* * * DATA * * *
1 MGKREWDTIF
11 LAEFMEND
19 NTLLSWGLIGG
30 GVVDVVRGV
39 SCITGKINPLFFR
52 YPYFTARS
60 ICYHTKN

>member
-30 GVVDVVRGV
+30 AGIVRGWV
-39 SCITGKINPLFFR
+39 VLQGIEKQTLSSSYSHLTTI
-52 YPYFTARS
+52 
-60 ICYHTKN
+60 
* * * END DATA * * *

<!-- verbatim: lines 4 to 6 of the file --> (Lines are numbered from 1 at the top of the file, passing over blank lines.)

30 GVVDVVRGV
39 SCITGKINPLFFR
52 YPYFTARS